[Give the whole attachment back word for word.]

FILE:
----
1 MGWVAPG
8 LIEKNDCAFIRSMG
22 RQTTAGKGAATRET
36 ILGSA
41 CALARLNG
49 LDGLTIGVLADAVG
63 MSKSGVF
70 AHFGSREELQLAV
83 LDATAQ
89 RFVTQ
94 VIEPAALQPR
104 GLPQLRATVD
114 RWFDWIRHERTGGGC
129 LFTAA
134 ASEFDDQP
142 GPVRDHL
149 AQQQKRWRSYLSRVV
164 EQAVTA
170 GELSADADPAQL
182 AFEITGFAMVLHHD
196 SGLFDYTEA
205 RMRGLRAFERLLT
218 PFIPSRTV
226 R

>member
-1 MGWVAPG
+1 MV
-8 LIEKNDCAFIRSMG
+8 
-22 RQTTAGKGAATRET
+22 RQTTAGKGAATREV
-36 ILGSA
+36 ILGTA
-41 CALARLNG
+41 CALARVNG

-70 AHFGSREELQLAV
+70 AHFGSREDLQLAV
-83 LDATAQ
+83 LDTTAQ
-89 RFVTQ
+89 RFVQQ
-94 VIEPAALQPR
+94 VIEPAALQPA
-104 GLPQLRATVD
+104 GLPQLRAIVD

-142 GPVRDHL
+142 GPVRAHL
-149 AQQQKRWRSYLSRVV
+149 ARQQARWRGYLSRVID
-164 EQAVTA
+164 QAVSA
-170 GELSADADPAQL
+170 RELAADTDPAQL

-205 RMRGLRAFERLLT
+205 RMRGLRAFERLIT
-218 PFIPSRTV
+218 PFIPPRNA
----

1 MGWVAPG
8 LIEKNDCAFIRSMG
22 RQTTAGKGAATRET
36 ILGSA
41 CALARLNG
49 LDGLTIGVLADAVG
63 MSKSGVF
70 AHFGSREELQLAV
83 LDATAQ
89 RFVTQ
94 VIEPAALQPR
104 GLPQLRATVD
114 RWFDWIRHERTGGGC
129 LFTAA
134 ASEFDDQP
142 GPVRDHL
149 AQQQKRWRSYLSRVV
164 EQAVTA
170 GELSADADPAQL
182 AFEITGFAMVLHHD
196 SGLFDYTEA
205 RMRGLRAFERLLT
218 PFIPSRTV
226 R

>member
-1 MGWVAPG
+1 MV
-8 LIEKNDCAFIRSMG
+8 
-22 RQTTAGKGAATRET
+22 RQTTAGKGAATREV
-36 ILGSA
+36 ILGTA
-41 CALARLNG
+41 CALARVNG

-70 AHFGSREELQLAV
+70 AHFGSREDLQLAV
-83 LDATAQ
+83 LDTTAQ
-89 RFVTQ
+89 RFVQQ
-94 VIEPAALQPR
+94 VIEPAALQPA
-104 GLPQLRATVD
+104 GLPQLRAIVD

-142 GPVRDHL
+142 GPVRAHL
-149 AQQQKRWRSYLSRVV
+149 ARQQARWRGYLSRVID
-164 EQAVTA
+164 QAVSA
-170 GELSADADPAQL
+170 RELAADTDPAQL

-205 RMRGLRAFERLLT
+205 RMRGLRAFERLIT
-218 PFIPSRTV
+218 PFIPPRNA